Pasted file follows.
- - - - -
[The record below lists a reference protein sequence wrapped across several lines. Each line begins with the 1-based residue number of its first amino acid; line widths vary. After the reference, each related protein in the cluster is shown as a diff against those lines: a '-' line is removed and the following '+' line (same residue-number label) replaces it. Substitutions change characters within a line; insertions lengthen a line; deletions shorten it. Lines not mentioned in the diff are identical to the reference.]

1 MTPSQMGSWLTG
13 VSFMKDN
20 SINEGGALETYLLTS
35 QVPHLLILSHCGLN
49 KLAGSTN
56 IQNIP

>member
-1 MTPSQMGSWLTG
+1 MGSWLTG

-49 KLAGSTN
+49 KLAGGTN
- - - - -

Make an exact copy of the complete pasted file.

[The record below lists a reference protein sequence wrapped across several lines. Each line begins with the 1-based residue number of its first amino acid; line widths vary. After the reference, each related protein in the cluster is shown as a diff against those lines: a '-' line is removed and the following '+' line (same residue-number label) replaces it. Substitutions change characters within a line; insertions lengthen a line; deletions shorten it. Lines not mentioned in the diff are identical to the reference.]

1 MTPSQMGSWLTG
13 VSFMKDN
20 SINEGGALETYLLTS
35 QVPHLLILSHCGLN
49 KLAGSTN
56 IQNIP

>member
-1 MTPSQMGSWLTG
+1 MGSWLTG

-49 KLAGSTN
+49 KLAGGTN